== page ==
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Tribeca Review: Experimental Shorts Series 'Let There Be Light' Turns the Simple Into the Intense

Thompson on Hollywood By Maggie Lange | Thompson on Hollywood May 4, 2013 at 4:21PM

Thirteen experimental short films screened in the "Let There Be Light: The Cycles of Life" series at the Tribeca Film Festival. Each of the films was loosely connected by the "profound artistic influence of light" in film. Some of the films highlighted the power of sunlight, flickering through trees or dousing harvests. Others took inspiration from artificial light sources or the moon's glow. Each of them relied on relatively simple imagery and narration in order to tap into something mythic and intense.
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Let There Be Light

Thirteen experimental short films screened in the "Let There Be Light: The Cycles of Life" series at the Tribeca Film Festival. Each of the films was loosely connected by the "profound artistic influence of light" in film. Some of the films highlighted the power of sunlight, flickering through trees or dousing harvests. Others took inspiration from artificial light sources or the moon's glow. Each of them relied on relatively simple imagery and narration in order to tap into something mythic and intense. 

The most fascinating short was "Lunatic"--which looks as if a moon phase calendar was designed as a light show for a discotheque.  The Swedish filmmaker Aasa Ersmark directed the short film, which had its International Premiere at Tribeca. At just over two minutes, this black-and-white film is a simple riff on the waxing and waning moon. It's completely pared down but its hectic presentation evokes a multitude of comparison that float in and out as film pulses. Moon shadows become shadows on glasses of water, blinking eyes, and orange slices. Ersmark's ear for rhythm and eye for pace come across brilliantly.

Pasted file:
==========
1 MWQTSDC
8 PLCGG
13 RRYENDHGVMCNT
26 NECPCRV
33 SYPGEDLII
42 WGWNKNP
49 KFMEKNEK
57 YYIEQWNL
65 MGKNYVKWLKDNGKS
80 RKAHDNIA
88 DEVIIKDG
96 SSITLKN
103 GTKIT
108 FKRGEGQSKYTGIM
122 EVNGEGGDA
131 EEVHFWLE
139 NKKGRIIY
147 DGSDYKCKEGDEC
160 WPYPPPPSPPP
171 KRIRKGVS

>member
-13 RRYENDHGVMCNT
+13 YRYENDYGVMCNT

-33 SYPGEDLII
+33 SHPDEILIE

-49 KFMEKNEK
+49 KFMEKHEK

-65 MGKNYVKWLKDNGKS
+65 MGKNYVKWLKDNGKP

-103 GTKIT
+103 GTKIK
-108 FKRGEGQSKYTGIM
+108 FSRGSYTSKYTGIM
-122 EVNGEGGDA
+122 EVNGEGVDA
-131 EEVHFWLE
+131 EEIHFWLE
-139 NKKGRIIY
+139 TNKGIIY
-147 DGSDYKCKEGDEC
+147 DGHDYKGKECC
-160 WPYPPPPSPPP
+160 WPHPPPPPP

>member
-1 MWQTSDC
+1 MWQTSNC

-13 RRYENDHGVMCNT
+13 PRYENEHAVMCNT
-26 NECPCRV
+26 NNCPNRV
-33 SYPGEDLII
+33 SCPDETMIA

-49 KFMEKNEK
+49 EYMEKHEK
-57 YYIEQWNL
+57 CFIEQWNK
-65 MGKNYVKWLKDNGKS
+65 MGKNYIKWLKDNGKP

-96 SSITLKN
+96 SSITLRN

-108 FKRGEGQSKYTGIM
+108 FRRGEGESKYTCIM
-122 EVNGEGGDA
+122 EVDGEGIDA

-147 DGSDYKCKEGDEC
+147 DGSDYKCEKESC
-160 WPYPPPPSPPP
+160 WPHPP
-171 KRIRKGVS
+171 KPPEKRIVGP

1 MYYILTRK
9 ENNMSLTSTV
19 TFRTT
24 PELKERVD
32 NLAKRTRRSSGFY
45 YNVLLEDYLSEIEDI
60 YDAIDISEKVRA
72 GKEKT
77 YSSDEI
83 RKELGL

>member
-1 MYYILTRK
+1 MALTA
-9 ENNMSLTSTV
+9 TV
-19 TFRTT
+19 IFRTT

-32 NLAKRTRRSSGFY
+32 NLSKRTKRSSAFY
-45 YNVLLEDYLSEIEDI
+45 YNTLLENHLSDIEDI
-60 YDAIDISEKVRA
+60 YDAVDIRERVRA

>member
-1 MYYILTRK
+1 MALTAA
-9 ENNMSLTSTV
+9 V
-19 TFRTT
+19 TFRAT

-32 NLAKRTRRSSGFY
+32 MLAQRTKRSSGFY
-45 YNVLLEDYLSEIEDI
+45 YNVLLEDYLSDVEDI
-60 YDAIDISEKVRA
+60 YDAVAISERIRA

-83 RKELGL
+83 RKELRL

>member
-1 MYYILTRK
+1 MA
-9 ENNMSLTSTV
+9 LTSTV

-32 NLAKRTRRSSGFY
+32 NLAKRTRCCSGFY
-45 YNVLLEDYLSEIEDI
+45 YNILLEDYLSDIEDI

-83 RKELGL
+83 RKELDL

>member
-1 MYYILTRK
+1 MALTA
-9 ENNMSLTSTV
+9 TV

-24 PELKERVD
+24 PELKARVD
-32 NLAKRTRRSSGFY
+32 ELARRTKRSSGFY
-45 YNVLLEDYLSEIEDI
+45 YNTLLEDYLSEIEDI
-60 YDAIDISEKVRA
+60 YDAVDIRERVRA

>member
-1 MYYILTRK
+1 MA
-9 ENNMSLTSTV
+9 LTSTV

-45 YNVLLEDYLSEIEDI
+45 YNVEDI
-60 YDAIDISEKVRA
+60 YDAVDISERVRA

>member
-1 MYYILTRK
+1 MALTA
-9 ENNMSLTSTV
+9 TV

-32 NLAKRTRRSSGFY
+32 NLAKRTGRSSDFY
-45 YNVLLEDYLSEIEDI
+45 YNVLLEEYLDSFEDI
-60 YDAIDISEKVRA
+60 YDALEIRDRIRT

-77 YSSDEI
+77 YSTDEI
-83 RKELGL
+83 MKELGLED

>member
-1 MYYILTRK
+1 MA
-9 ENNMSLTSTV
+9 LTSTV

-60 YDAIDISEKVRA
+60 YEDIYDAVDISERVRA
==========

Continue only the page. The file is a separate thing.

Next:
Another notable black-and-white short, artsy road trip "Parallele Nord," was directed by Canadian filmmaker brothers Felix and Gabriel Dufour-Laperriere. The camera is angled up towards thick foliage on a country road, and as the angle of the trees changes, disorientation sets in. The sounds change from a car driving through gravel to music to empty silence. The Dufour-Laperrieres have assembled an amazing evocation of suspense that builds throughout the seven minutes.

The third highlight comes from another Canadian director, Thirza Jean Cuthand, called "Sight." Cuthand layered Super-8 footage and slashed some with a Sharpie marker. The narration provides a type of personal essay, in which she discusses her temporary blindness associated with migraines as well as one of her relative's self-induced blindness. It focuses on the intimidating idea that our natural skills and abilities, like sight, could be gone at any moment. "Sight" is heavy stuff, but its brevity helps keep it accessible. 

The other films included "Star Light No.5 Bis," by Cecile Fontaine (France), "Depart" by Blake Williams (Canada), "Hermeneutics" by Alexei Dmitriev (Russia), "Light Plate" by Josh Gibson (Italy), "The Moon Has Its Reasons" by Lewis Klahr (U.K.), "Corn Mother" by Taylor Dunne (USA), "The Last Time" by Candy Kugel (USA), "Two Islands" by Jan Ijäs (Finland), "Dead World Order" by Dana Levy (France), and "Look Inside The Ghost Machine" by Peter Lichter (Hungary). 

More on the "Let There Be Light" program here.


This article is related to: Short Film, Tribeca Film Festival, Tribeca, Shorts, Reviews, Festivals


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